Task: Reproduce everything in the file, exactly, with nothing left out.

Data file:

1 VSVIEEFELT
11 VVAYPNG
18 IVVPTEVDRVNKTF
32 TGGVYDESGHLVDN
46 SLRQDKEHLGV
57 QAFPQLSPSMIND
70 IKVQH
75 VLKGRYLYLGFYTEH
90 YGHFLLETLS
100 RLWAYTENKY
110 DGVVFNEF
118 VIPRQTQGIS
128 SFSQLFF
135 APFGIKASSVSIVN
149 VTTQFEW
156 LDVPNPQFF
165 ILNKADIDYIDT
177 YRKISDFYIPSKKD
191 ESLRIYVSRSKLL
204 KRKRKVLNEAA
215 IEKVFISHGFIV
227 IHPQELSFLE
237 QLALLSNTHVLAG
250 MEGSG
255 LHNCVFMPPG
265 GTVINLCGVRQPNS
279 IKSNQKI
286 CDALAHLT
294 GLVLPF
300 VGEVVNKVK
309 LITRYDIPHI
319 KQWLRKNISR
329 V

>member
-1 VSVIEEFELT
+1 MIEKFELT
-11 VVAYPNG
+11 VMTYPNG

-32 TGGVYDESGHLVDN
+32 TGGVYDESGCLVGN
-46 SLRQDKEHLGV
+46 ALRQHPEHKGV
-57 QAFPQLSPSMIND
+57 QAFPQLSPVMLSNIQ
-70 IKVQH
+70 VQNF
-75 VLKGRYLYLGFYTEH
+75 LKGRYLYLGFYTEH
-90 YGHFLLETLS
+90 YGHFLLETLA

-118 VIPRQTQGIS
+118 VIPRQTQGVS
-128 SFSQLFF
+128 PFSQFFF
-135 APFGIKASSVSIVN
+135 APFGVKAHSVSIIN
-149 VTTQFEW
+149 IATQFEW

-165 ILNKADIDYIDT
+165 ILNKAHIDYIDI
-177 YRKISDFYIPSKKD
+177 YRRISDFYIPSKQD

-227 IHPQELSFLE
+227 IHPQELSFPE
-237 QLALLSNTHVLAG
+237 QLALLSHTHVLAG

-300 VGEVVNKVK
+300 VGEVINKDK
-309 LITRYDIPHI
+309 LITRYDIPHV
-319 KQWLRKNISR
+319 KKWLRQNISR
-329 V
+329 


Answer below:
1 VSVIEEFELT
11 VVAYPNG
18 IVVPTEVDRVNKTF
32 TGGVYDESGHLVDN
46 SLRQDKEHLGV
57 QAFPQLSPSMIND
70 IKVQH
75 VLKGRYLYLGFYTEH
90 YGHFLLETLS
100 RLWAYTENKY
110 DGVVFNEF
118 VIPRQTQGIS
128 SFSQLFF
135 APFGIKASSVSIVN
149 VTTQFEW
156 LDVPNPQFF
165 ILNKADIDYIDT
177 YRKISDFYIPSKKD
191 ESLRIYVSRSKLL
204 KRKRKVLNEAA
215 IEKVFISHGFIV
227 IHPQELSFLE
237 QLALLSNTHVLAG
250 MEGSG
255 LHNCVFMPPG
265 GTVINLCGVRQPNS
279 IKSNQKI
286 CDALAHLT
294 GLVLPF
300 VGEVVNKVK
309 LITRYDIPHI
319 KQWLRKNISR
329 V

>member
-1 VSVIEEFELT
+1 MIEKFELT
-11 VVAYPNG
+11 VMTYPNG

-32 TGGVYDESGHLVDN
+32 TGGVYDESGCLVGN
-46 SLRQDKEHLGV
+46 ALRQHPEHKGV
-57 QAFPQLSPSMIND
+57 QAFPQLSPVMLSNIQ
-70 IKVQH
+70 VQNF
-75 VLKGRYLYLGFYTEH
+75 LKGRYLYLGFYTEH
-90 YGHFLLETLS
+90 YGHFLLETLA

-118 VIPRQTQGIS
+118 VIPRQTQGVS
-128 SFSQLFF
+128 PFSQFFF
-135 APFGIKASSVSIVN
+135 APFGVKAHSVSIIN
-149 VTTQFEW
+149 IATQFEW

-165 ILNKADIDYIDT
+165 ILNKAHIDYIDI
-177 YRKISDFYIPSKKD
+177 YRRISDFYIPSKQD

-227 IHPQELSFLE
+227 IHPQELSFPE
-237 QLALLSNTHVLAG
+237 QLALLSHTHVLAG

-300 VGEVVNKVK
+300 VGEVINKDK
-309 LITRYDIPHI
+309 LITRYDIPHV
-319 KQWLRKNISR
+319 KKWLRQNISR
-329 V
+329 